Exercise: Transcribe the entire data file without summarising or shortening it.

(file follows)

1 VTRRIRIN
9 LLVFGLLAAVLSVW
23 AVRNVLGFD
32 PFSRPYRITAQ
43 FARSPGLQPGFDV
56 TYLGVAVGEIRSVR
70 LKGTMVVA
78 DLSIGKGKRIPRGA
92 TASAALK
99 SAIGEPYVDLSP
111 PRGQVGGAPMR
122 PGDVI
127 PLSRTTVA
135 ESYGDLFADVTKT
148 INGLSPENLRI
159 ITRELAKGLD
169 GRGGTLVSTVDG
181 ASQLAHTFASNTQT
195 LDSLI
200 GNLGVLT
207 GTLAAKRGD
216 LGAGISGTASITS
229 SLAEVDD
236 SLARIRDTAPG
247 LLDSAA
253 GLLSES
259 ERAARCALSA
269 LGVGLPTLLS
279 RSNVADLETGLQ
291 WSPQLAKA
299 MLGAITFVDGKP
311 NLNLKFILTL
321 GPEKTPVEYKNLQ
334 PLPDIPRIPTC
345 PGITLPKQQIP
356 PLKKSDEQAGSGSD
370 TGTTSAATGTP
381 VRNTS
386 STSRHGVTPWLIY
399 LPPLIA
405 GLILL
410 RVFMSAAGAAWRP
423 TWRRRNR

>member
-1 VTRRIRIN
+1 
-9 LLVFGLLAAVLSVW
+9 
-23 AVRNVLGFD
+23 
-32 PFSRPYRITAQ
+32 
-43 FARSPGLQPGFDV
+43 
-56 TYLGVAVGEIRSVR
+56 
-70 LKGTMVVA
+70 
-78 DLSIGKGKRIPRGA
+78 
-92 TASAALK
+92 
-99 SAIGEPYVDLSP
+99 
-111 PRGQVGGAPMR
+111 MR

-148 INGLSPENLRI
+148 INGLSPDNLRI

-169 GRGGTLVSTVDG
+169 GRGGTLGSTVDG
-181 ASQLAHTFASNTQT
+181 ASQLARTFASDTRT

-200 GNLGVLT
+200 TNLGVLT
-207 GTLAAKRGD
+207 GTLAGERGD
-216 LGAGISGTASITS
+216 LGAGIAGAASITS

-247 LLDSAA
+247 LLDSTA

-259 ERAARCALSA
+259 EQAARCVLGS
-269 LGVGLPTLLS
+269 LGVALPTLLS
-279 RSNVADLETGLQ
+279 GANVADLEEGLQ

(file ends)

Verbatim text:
1 VTRRIRIN
9 LLVFGLLAAVLSVW
23 AVRNVLGFD
32 PFSRPYRITAQ
43 FARSPGLQPGFDV
56 TYLGVAVGEIRSVR
70 LKGTMVVA
78 DLSIGKGKRIPRGA
92 TASAALK
99 SAIGEPYVDLSP
111 PRGQVGGAPMR
122 PGDVI
127 PLSRTTVA
135 ESYGDLFADVTKT
148 INGLSPENLRI
159 ITRELAKGLD
169 GRGGTLVSTVDG
181 ASQLAHTFASNTQT
195 LDSLI
200 GNLGVLT
207 GTLAAKRGD
216 LGAGISGTASITS
229 SLAEVDD
236 SLARIRDTAPG
247 LLDSAA
253 GLLSES
259 ERAARCALSA
269 LGVGLPTLLS
279 RSNVADLETGLQ
291 WSPQLAKA
299 MLGAITFVDGKP
311 NLNLKFILTL
321 GPEKTPVEYKNLQ
334 PLPDIPRIPTC
345 PGITLPKQQIP
356 PLKKSDEQAGSGSD
370 TGTTSAATGTP
381 VRNTS
386 STSRHGVTPWLIY
399 LPPLIA
405 GLILL
410 RVFMSAAGAAWRP
423 TWRRRNR

>member
-1 VTRRIRIN
+1 
-9 LLVFGLLAAVLSVW
+9 
-23 AVRNVLGFD
+23 
-32 PFSRPYRITAQ
+32 
-43 FARSPGLQPGFDV
+43 
-56 TYLGVAVGEIRSVR
+56 
-70 LKGTMVVA
+70 
-78 DLSIGKGKRIPRGA
+78 
-92 TASAALK
+92 
-99 SAIGEPYVDLSP
+99 
-111 PRGQVGGAPMR
+111 MR

-148 INGLSPENLRI
+148 INGLSPDNLRI

-169 GRGGTLVSTVDG
+169 GRGGTLGSTVDG
-181 ASQLAHTFASNTQT
+181 ASQLARTFASDTRT

-200 GNLGVLT
+200 TNLGVLT
-207 GTLAAKRGD
+207 GTLAGERGD
-216 LGAGISGTASITS
+216 LGAGIAGAASITS

-247 LLDSAA
+247 LLDSTA

-259 ERAARCALSA
+259 EQAARCVLGS
-269 LGVGLPTLLS
+269 LGVALPTLLS
-279 RSNVADLETGLQ
+279 GANVADLEEGLQ